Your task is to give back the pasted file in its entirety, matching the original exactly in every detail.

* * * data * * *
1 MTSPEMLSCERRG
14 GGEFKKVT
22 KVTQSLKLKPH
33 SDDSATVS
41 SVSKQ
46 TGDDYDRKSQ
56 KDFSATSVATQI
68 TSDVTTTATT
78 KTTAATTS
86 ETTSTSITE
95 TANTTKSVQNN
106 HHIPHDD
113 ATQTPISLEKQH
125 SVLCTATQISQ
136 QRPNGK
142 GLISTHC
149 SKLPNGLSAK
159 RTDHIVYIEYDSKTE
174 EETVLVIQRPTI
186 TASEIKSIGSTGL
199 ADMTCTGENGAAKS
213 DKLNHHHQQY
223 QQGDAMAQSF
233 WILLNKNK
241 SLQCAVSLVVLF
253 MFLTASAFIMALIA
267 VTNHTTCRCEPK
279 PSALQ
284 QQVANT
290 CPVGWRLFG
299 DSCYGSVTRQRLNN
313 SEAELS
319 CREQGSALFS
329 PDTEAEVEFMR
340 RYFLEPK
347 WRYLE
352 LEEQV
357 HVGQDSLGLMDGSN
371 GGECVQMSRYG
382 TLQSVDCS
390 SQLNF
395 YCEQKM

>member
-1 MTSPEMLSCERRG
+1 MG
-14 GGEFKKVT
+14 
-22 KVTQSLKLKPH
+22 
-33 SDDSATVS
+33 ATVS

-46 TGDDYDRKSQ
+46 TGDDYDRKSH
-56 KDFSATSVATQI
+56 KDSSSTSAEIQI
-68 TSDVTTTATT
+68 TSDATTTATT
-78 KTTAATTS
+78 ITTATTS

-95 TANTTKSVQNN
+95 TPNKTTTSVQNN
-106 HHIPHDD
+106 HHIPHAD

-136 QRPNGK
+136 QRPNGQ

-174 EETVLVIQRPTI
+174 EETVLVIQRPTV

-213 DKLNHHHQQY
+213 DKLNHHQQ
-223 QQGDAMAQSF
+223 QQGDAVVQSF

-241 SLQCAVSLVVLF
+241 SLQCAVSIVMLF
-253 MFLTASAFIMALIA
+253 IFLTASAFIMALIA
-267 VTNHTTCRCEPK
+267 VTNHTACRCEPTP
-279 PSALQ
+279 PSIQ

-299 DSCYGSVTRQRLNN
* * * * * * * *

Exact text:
1 MTSPEMLSCERRG
14 GGEFKKVT
22 KVTQSLKLKPH
33 SDDSATVS
41 SVSKQ
46 TGDDYDRKSQ
56 KDFSATSVATQI
68 TSDVTTTATT
78 KTTAATTS
86 ETTSTSITE
95 TANTTKSVQNN
106 HHIPHDD
113 ATQTPISLEKQH
125 SVLCTATQISQ
136 QRPNGK
142 GLISTHC
149 SKLPNGLSAK
159 RTDHIVYIEYDSKTE
174 EETVLVIQRPTI
186 TASEIKSIGSTGL
199 ADMTCTGENGAAKS
213 DKLNHHHQQY
223 QQGDAMAQSF
233 WILLNKNK
241 SLQCAVSLVVLF
253 MFLTASAFIMALIA
267 VTNHTTCRCEPK
279 PSALQ
284 QQVANT
290 CPVGWRLFG
299 DSCYGSVTRQRLNN
313 SEAELS
319 CREQGSALFS
329 PDTEAEVEFMR
340 RYFLEPK
347 WRYLE
352 LEEQV
357 HVGQDSLGLMDGSN
371 GGECVQMSRYG
382 TLQSVDCS
390 SQLNF
395 YCEQKM

>member
-1 MTSPEMLSCERRG
+1 MG
-14 GGEFKKVT
+14 
-22 KVTQSLKLKPH
+22 
-33 SDDSATVS
+33 ATVS

-46 TGDDYDRKSQ
+46 TGDDYDRKSH
-56 KDFSATSVATQI
+56 KDSSSTSAEIQI
-68 TSDVTTTATT
+68 TSDATTTATT
-78 KTTAATTS
+78 ITTATTS

-95 TANTTKSVQNN
+95 TPNKTTTSVQNN
-106 HHIPHDD
+106 HHIPHAD

-136 QRPNGK
+136 QRPNGQ

-174 EETVLVIQRPTI
+174 EETVLVIQRPTV

-213 DKLNHHHQQY
+213 DKLNHHQQ
-223 QQGDAMAQSF
+223 QQGDAVVQSF

-241 SLQCAVSLVVLF
+241 SLQCAVSIVMLF
-253 MFLTASAFIMALIA
+253 IFLTASAFIMALIA
-267 VTNHTTCRCEPK
+267 VTNHTACRCEPTP
-279 PSALQ
+279 PSIQ

-299 DSCYGSVTRQRLNN